16th June 2021
The Global Media Site for Entertainment.

Le Temple du Present – Solo for an Octopus

Le Temple du Present – Solo for an Octopus
By Liam Klenk

Le Temple du Present – Solo Pour Octopus is quite an unusual theatre production by Stefan Kaegi. The show premiered on May 13, 2021. Main protagonists are Sète, a real-life female octopus as well as her human counterpart Nathalie Kuettel. The show was performed live in front of a socially distanced audience and was also recorded by NT Gent.

Humans have always regarded Octopi as possessing a certain mysteriousness and fascination. The fluid ways in which the animals move, their obvious intelligence, and their elusiveness have made them a creature of our dreams and nightmares alike.

Stefan Kaegi found himself inspired by the intense aura of the mollusk and wondered how to be able to incorporate its otherworldly presence into a performance on stage.

What he came up with is an interspecies encounter between a human performer and an octopus. Said octopus is a lithe, graceful female of the species. Her name is Sète.

Sète is inside a large, softly-illuminated aquarium center stage, surrounded by an otherwise empty and pitch-black stage.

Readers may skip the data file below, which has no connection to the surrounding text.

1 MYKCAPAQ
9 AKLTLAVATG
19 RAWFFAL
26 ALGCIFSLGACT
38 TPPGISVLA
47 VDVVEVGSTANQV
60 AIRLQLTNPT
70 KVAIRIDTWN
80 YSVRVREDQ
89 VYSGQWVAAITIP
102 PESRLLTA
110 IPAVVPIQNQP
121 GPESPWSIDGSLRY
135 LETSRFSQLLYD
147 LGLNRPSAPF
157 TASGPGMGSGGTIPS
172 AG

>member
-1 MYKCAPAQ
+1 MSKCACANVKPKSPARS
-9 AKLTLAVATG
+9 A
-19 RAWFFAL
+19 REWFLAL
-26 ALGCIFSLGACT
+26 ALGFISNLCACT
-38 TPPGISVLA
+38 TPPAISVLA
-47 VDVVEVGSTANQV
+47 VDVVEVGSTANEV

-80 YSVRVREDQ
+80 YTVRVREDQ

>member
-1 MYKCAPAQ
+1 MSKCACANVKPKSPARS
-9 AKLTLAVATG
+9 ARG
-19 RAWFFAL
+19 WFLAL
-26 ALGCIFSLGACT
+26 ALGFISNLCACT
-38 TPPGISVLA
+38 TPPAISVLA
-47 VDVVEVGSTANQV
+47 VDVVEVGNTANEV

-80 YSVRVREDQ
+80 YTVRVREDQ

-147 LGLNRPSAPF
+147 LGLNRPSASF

The aquarium is filled with 1’300 liters of saltwater in which Sète swims at first undisturbed. Then the curious and intelligent creature discovers a spot of light and moves carefully towards it.

From then on, Nathalie Kuettel, performer and scientist appears next to the aquarium. She gently places her hands on the glass. Follows Sète’s movements as much as Sète follows Nathalie’s.

Le Temple du Present

Copyright Philippe Weissbrodt

As their dance of getting to know each other continues, the performer reads excerpts from Rilke, as well as scientific texts around the subjects of psychology, cognitive science, philosophy, and zoology.

The information about Octopi moves between information and speculation, highlighting further how immensely interesting these oceanic creatures are.

Who knew, for example, that octopi are the only marine animal with eyes that function just as ours? Thus, octopi perceive the world around them very similar to how humans do.

What happens on stage is enchanting for the audience mostly because they rarely get to see the elegance of an octopus so close for an extended period of time.

However, both art critics as well as animal rights activists have wondered about and questioned the sense and sustainability of this production.

In the recent, Oscar-winning movie My Octopus Teacher, the animal’s human counterpart did his utmost best to not disturb the octopus’s natural habits and environment. He also took months to slowly approach in the octopus’s speed to earn the animal’s trust.

In the theatre production Le Temple du Present – Solo Pour Octopus, the harmony in the beginning of the performance gives soon way to what seems more like unnatural interference and manipulation.

Le Temple du Present

Copyright Philippe Weissbrodt